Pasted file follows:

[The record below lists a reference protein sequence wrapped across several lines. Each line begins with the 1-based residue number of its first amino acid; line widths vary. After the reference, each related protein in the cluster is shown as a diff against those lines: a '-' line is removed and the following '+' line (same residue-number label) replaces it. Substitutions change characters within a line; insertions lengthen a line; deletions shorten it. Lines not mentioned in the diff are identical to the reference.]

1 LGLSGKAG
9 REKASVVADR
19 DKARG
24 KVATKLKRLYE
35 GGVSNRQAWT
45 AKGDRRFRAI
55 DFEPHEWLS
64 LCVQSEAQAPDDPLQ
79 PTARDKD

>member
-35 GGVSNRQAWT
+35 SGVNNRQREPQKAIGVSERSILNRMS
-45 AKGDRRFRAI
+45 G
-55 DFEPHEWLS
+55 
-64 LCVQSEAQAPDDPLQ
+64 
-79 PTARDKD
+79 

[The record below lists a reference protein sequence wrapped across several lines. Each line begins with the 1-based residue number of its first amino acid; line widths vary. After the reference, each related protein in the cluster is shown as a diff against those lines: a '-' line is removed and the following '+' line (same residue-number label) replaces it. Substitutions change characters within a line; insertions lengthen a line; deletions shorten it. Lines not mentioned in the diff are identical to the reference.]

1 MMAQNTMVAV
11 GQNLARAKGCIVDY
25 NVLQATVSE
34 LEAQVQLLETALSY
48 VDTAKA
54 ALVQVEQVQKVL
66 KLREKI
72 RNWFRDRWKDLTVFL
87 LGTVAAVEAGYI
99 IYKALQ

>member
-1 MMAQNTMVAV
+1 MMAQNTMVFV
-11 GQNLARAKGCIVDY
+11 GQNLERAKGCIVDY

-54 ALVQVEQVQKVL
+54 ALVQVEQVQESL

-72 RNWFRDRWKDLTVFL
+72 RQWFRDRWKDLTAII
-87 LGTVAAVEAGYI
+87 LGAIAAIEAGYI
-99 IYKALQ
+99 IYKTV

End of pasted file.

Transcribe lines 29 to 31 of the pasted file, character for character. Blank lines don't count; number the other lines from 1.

66 KLREKI
72 RNWFRDRWKDLTVFL
87 LGTVAAVEAGYI